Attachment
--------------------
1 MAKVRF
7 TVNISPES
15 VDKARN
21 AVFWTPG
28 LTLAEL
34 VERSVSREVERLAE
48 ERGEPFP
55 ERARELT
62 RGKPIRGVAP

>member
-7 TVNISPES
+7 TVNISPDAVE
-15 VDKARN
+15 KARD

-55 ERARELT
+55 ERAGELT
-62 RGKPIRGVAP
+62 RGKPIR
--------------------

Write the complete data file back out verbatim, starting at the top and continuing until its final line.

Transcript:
1 MAKVRF
7 TVNISPES
15 VDKARN
21 AVFWTPG
28 LTLAEL
34 VERSVSREVERLAE
48 ERGEPFP
55 ERARELT
62 RGKPIRGVAP

>member
-7 TVNISPES
+7 TVNISPDAVE
-15 VDKARN
+15 KARD

-55 ERARELT
+55 ERAGELT
-62 RGKPIRGVAP
+62 RGKPIR